New Insights on the Good Life of Aristotle and Adler
I've spent the afternoon in the state library reading Mortimer Adler's book 'Aristotle For Everybody'. I'm pretty excited about my reading: it demonstrates to me that I've discovered some new knowledge, something new under the sun.
Here's how: I informed Aristotle and Adler's views on the ethical and good life with the philosophical views of Vedanta, the teachings on skillful means in the Dhamma-Vinyana, and the basic view of not-self (Buddhist) or the non-linear Self (Hindu). The result is something new and pleasing, and to my mind a more accurate description of the constituents of the good life heretofore created. Sadly, it is not appropriate to go into it here. But I do love this stuff!
I also read two books on autodidacticism. From Adler's book on the topic (very slight!) I picked the following fruit: poetry and philosophy are the two transcendent Goods of life, because one has to do with making things to the ultimate degree (that is, poetry makes meaning), and the other has to do with knowing to the ultimate degree (that is, philosophy answers all valid questions, and refutes all invalid or pseudo-philosophical questions). Marvellous insight!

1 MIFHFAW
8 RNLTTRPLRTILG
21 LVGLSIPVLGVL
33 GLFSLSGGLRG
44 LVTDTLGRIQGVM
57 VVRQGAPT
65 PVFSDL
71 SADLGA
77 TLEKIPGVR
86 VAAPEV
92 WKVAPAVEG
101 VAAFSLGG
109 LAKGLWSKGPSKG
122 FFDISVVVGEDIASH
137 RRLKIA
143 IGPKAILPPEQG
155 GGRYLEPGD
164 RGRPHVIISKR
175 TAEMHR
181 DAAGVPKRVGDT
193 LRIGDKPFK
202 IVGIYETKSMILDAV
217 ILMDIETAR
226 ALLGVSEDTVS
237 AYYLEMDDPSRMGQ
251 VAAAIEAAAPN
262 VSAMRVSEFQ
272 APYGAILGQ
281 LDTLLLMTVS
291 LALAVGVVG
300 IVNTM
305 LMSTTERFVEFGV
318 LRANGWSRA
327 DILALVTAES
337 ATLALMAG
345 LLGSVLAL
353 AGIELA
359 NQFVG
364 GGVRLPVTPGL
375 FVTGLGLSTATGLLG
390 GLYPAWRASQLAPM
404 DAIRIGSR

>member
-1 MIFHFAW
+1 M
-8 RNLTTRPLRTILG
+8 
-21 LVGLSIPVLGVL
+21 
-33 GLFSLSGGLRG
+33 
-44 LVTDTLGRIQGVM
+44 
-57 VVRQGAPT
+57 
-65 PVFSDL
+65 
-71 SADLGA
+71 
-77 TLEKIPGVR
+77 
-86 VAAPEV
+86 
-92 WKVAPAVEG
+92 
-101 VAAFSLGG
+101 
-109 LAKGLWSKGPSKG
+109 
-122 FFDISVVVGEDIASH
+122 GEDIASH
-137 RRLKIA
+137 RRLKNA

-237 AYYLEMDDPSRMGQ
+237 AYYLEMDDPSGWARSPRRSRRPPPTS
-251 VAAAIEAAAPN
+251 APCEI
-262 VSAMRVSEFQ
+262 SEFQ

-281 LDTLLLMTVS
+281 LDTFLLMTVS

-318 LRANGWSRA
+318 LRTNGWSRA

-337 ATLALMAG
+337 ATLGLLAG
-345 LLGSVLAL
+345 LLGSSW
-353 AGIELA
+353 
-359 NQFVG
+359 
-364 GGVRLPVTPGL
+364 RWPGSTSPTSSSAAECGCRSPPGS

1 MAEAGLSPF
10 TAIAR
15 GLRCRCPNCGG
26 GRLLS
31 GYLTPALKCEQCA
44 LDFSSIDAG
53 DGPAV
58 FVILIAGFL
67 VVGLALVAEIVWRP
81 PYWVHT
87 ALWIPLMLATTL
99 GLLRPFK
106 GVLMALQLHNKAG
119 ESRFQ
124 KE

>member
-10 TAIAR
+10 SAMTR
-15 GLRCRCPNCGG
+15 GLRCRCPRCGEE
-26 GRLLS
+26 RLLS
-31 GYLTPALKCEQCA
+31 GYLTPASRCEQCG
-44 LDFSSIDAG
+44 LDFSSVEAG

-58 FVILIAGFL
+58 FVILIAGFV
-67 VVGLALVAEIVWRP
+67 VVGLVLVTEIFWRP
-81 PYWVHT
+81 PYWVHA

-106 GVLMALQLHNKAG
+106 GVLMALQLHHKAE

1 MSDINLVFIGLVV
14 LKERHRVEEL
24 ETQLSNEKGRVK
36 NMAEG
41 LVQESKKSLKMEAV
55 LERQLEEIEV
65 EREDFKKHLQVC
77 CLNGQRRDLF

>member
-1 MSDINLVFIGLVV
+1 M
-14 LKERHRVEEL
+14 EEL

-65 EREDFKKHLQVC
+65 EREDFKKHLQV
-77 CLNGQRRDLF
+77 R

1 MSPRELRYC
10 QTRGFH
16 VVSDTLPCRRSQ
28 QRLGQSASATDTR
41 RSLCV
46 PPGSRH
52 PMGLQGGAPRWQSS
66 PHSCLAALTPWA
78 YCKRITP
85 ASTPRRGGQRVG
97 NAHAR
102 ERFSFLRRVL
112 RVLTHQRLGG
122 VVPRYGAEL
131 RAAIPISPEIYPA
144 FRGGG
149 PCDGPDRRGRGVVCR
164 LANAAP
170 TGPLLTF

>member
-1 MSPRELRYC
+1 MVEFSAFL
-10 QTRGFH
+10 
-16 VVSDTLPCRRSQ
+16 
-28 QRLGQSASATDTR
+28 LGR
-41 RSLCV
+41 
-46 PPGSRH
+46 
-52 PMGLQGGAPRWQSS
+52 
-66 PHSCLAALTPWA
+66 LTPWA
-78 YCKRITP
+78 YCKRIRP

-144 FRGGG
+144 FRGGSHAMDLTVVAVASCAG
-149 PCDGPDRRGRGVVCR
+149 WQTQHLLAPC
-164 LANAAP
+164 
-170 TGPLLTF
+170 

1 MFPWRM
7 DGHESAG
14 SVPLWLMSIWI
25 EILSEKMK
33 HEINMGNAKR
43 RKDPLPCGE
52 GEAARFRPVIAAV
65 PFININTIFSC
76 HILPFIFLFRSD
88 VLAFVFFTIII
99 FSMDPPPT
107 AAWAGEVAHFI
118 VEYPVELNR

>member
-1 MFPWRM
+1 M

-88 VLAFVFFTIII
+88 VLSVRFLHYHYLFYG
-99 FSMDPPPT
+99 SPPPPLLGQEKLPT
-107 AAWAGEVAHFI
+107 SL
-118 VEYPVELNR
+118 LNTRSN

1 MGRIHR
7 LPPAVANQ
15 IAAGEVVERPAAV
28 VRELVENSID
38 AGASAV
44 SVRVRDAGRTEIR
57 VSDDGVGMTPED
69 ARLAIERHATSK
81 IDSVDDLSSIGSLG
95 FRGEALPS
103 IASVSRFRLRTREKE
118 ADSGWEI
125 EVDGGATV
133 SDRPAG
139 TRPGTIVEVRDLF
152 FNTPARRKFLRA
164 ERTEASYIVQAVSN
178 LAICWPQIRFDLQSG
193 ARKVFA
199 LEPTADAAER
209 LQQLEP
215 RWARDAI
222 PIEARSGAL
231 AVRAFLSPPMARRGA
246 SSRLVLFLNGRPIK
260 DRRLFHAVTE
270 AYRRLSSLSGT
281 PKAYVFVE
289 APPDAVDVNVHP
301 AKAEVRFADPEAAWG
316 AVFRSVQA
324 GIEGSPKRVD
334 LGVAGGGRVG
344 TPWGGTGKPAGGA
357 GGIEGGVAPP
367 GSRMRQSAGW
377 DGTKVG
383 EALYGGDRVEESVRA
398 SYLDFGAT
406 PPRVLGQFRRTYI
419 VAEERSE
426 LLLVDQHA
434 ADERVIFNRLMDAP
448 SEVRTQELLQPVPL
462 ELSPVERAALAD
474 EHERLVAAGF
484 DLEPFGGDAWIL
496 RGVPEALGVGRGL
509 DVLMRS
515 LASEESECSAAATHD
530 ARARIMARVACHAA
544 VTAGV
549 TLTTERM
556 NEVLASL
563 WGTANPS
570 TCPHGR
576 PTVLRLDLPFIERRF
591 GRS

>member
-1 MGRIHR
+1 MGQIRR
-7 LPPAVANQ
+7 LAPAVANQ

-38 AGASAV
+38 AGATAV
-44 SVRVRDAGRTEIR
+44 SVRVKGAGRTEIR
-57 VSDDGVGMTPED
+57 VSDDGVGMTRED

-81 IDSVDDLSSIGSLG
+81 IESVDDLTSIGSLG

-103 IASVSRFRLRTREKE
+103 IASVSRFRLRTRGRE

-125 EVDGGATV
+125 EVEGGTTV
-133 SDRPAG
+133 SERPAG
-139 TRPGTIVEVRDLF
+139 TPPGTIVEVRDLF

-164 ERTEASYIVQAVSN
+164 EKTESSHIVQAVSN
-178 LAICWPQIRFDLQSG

I found nothing new in Adler's 'Ten Philosophical Mistakes' beyond a moment of existential vertigo at reading the summary of the first philosophical error - the notion that the stuff of mind is a representation of mind, and mind is not accessible to consciousness. This staggered me for a second: I cannot know my own mind!
Then I remembered Freud, and Proust, and Jung, and I understood the need for this indirection, and the possibility of direct knowledge nevertheless through poetic means.
I learnt today that philosophy cannot disclose direct experience, but poetry can. Thus the great sages like Freud and Proust and Jung are best read as poet-shamans, conducing one into a realm which if not for their assistance would remain inaccessible - that is, into one's own self.